HeiletBertrand_100.jpgAs we leave #youthmonth behind and move into July, it is a good time to consider the difference that procurement can make in the lives of South Africa’s youth. In this month’s SmartProcurement, Heilet Bertrand, Marketing Manager, Institute for Futures Research, University of Stellenbosch, takes a look at what procurement can do.

Youth Day (16 June) not only serves to commemorate the courageous actions taken by young people in 1976, but also as a reminder of the progress that South Africa has made towards the upliftment of the youth.

But what does the future hold for the youth of South Africa? What are the opportunities and risks facing the youth and can procurement really make a difference in their lives?

Looking at some of the numbers, the age groups 0-19 and 20-24 have been growing at a rapid rate – about 40% of our population is younger than 20. Despite UN projections showing a plateau in both of these age groups, we know that South Africa has major education challenges. We know that part of the challenge is for young people to prepare for the 4th Industrial Revolution and we also know that the unemployment rate for ages 15-29 is close to 50%.

SApopulation_500.jpgSo, there are many youth and they are dealing with many negatives. But what are the positives? What can procurement do?

Mentoring: what’s in it for me?
In a world of uncertainty, mentoring is a relationship that can change us. What makes mentoring different from any other professional relationship is that it is unconnected and free. It is a safe and trusted environment in which to learn and ask questions.

For a young person, there is a huge leap from going to school and university to actually functioning in the professional world. It is going from obtaining knowledge and learning theory to actually doing it. Mentoring helps the mentee with professional socialisation and support as well as allows the mentor to pass on their knowledge and enhance their profile while closing the gap between theory and practical application.

Procurement professionals should see the benefit of being a mentor. These benefits include experiencing a high level of personal satisfaction, knowing that you have helped develop the next generation of leaders, and a feeling of recognition and acknowledgement.

One of the key positives in South Africa is the demographic dividend. This is when the growth in the number of people of working age is higher than the average growth rate (and they have fewer dependants). If South Africa can capitalise on the window of opportunity that is created by this demographic dividend, the country could have a very positive future outlook.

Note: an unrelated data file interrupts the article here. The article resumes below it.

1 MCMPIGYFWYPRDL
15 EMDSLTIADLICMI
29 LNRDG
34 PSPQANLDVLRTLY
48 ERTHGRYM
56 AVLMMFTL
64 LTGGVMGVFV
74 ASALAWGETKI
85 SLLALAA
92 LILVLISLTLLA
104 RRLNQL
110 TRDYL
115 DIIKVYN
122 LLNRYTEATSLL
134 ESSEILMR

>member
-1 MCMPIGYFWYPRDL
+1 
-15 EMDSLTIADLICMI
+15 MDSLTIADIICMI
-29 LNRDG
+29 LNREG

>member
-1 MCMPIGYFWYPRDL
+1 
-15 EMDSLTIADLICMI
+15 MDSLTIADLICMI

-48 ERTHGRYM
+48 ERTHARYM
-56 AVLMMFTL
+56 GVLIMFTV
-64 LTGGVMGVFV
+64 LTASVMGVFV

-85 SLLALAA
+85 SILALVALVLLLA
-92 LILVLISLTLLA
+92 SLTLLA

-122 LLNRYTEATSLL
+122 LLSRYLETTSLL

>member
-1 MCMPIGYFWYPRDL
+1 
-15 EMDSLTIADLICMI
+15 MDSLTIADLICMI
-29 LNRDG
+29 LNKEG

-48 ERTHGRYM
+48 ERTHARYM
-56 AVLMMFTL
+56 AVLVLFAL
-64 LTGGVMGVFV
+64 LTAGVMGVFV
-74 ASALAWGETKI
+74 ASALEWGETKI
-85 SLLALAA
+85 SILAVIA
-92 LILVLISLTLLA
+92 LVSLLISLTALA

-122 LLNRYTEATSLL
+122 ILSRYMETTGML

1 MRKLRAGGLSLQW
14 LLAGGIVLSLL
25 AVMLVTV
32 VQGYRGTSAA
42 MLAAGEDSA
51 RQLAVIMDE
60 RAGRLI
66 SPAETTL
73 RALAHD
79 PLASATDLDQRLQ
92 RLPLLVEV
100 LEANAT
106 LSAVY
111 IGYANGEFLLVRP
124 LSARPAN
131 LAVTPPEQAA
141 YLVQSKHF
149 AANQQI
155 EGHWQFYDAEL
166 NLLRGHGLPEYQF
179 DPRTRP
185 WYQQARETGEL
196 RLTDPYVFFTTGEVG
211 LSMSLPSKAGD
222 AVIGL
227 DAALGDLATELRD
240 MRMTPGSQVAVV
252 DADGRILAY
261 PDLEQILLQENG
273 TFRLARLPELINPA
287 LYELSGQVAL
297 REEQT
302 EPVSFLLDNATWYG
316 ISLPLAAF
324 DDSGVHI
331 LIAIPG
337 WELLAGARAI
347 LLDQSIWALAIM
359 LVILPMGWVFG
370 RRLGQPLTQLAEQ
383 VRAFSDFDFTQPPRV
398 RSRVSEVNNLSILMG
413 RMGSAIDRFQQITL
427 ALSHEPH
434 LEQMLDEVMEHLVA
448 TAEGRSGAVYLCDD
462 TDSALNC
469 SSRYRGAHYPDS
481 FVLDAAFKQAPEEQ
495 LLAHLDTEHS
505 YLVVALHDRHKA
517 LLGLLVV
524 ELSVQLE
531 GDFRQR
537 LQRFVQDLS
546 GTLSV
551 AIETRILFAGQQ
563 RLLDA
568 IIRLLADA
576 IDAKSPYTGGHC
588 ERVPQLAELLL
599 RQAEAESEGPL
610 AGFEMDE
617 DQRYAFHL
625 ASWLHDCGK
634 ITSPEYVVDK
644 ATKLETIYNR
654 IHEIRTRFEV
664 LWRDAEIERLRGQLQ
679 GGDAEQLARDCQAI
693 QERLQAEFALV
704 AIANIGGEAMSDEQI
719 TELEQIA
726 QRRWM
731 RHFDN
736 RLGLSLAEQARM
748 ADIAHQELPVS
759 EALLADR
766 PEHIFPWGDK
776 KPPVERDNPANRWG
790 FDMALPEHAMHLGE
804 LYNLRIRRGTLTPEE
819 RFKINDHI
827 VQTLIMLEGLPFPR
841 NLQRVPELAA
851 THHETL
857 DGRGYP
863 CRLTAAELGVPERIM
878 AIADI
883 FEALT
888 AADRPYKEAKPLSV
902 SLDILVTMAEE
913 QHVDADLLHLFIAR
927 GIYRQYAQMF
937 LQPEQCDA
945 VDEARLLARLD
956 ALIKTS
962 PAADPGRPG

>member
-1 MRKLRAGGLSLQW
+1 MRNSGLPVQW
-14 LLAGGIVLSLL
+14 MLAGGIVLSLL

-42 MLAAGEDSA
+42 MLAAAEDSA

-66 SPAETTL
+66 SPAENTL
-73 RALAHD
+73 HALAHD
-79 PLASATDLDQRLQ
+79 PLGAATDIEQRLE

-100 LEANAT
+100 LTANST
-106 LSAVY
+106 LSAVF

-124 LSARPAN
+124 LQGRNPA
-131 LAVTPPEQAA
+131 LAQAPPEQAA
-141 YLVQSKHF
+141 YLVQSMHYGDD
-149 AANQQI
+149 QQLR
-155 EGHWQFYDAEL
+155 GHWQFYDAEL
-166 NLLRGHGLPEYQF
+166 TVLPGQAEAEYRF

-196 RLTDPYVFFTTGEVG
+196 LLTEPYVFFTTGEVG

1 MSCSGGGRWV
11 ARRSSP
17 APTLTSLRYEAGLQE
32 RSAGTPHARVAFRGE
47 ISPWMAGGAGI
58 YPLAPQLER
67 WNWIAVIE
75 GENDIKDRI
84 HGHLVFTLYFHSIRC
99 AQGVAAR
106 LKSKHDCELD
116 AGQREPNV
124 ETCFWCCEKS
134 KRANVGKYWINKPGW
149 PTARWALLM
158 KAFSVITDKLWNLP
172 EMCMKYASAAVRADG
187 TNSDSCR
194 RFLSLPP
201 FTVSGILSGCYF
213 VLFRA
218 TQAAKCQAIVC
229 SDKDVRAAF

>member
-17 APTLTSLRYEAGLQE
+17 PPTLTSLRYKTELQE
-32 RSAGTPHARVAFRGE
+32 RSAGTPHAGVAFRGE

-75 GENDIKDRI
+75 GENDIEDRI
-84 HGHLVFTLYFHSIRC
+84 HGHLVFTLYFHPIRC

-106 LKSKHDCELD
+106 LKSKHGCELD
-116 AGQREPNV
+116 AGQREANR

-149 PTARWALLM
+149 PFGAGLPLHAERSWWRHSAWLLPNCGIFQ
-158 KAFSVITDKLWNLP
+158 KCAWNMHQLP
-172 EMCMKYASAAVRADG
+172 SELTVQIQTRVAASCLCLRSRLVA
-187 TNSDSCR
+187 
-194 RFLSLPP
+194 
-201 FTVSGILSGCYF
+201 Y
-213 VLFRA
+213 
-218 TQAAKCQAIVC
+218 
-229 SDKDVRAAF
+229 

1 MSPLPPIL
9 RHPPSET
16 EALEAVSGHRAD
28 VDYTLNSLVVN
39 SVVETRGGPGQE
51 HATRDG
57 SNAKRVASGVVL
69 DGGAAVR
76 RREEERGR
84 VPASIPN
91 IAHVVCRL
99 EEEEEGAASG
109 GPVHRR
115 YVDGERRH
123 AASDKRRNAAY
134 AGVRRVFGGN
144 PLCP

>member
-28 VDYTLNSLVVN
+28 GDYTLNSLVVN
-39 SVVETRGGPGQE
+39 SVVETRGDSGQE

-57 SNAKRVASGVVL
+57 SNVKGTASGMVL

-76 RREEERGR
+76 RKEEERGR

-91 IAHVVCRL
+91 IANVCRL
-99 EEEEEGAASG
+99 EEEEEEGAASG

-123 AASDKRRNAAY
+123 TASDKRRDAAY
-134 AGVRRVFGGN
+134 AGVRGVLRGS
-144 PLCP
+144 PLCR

The key challenge, however, will be to ensure that this group of working-age individuals are properly skilled and employable but, above all, have employment opportunities, especially in procurement.

Young people of today are mobile savvy and know how to work with technology. This means education via mobile devices is more possible than ever before. And, even though data is still expensive, data coverage has improved vastly. Therefore, young, unemployed people who are seeking to improve their skills now have the opportunity and access to do so. The challenge is whether they know how to make use of this opportunity.

It is important to mention that it is not only government’s responsibility to ensure that the demographic dividend opportunity is utilised. Business also has a huge role to play in leveraging this opportunity – regardless of whether this is through skills development or creating employment opportunities.

As a country, we need to stop paying lip service to entrepreneurship. Young people all over the world need to realise that no one owes them a job. However, government and business need to create better opportunities for access, seed money as well as a favourable environment for entrepreneurship to flourish.

The reality is that this window of opportunity will not last forever. If we as a country fail to properly train and enable young people, we might face the prospect of a social disaster.

This topic is also discussed in a video as part of the IFR/USB So what? series.

Heilet Bertrand is the Marketing Manager at the Institute for Futures Research, University of Stellenbosch. For more information about the Institute, please visit www.ifr.sun.ac.za.